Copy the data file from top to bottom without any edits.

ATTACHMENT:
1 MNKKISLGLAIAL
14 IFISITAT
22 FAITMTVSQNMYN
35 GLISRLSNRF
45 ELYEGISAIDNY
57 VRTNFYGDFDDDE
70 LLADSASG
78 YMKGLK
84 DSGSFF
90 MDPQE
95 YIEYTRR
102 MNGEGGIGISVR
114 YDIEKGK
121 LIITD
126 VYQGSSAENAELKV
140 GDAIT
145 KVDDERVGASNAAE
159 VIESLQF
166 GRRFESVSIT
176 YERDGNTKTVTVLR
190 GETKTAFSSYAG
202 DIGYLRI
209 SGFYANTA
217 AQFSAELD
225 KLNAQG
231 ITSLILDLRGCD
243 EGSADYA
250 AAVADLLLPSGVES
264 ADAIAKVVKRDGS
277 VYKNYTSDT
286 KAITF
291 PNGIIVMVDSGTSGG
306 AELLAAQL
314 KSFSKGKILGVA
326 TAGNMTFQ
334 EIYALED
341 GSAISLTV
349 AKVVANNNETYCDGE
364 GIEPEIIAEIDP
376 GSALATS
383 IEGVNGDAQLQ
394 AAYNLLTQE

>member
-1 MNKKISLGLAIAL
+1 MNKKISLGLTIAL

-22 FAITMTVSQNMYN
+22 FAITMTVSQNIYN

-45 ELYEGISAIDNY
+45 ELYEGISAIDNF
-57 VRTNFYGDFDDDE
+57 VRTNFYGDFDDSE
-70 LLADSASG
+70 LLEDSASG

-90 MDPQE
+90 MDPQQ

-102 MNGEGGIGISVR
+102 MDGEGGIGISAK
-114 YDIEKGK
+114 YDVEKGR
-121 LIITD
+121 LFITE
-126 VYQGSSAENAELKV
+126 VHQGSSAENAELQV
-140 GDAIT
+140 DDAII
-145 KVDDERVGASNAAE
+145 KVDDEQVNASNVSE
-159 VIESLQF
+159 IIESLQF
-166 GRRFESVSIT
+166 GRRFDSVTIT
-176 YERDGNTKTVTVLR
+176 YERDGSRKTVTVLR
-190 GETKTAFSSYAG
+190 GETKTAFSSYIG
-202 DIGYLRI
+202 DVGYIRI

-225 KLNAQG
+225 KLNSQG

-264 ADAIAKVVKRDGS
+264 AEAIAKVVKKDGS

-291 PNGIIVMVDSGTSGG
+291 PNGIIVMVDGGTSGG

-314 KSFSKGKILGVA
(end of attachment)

1 MNKKISLGLAIAL
14 IFISITAT
22 FAITMTVSQNMYN
35 GLISRLSNRF
45 ELYEGISAIDNY
57 VRTNFYGDFDDDE
70 LLADSASG
78 YMKGLK
84 DSGSFF
90 MDPQE
95 YIEYTRR
102 MNGEGGIGISVR
114 YDIEKGK
121 LIITD
126 VYQGSSAENAELKV
140 GDAIT
145 KVDDERVGASNAAE
159 VIESLQF
166 GRRFESVSIT
176 YERDGNTKTVTVLR
190 GETKTAFSSYAG
202 DIGYLRI
209 SGFYANTA
217 AQFSAELD
225 KLNAQG
231 ITSLILDLRGCD
243 EGSADYA
250 AAVADLLLPSGVES
264 ADAIAKVVKRDGS
277 VYKNYTSDT
286 KAITF
291 PNGIIVMVDSGTSGG
306 AELLAAQL
314 KSFSKGKILGVA
326 TAGNMTFQ
334 EIYALED
341 GSAISLTV
349 AKVVANNNETYCDGE
364 GIEPEIIAEIDP
376 GSALATS
383 IEGVNGDAQLQ
394 AAYNLLTQE

>member
-1 MNKKISLGLAIAL
+1 MNKKISLGLTIAL

-22 FAITMTVSQNMYN
+22 FAITMTVSQNIYN

-45 ELYEGISAIDNY
+45 ELYEGISAIDNF
-57 VRTNFYGDFDDDE
+57 VRTNFYGDFDDSE
-70 LLADSASG
+70 LLEDSASG

-90 MDPQE
+90 MDPQQ

-102 MNGEGGIGISVR
+102 MDGEGGIGISAK
-114 YDIEKGK
+114 YDVEKGR
-121 LIITD
+121 LFITE
-126 VYQGSSAENAELKV
+126 VHQGSSAENAELQV
-140 GDAIT
+140 DDAII
-145 KVDDERVGASNAAE
+145 KVDDEQVNASNVSE
-159 VIESLQF
+159 IIESLQF
-166 GRRFESVSIT
+166 GRRFDSVTIT
-176 YERDGNTKTVTVLR
+176 YERDGSRKTVTVLR
-190 GETKTAFSSYAG
+190 GETKTAFSSYIG
-202 DIGYLRI
+202 DVGYIRI

-225 KLNAQG
+225 KLNSQG

-264 ADAIAKVVKRDGS
+264 AEAIAKVVKKDGS

-291 PNGIIVMVDSGTSGG
+291 PNGIIVMVDGGTSGG

-314 KSFSKGKILGVA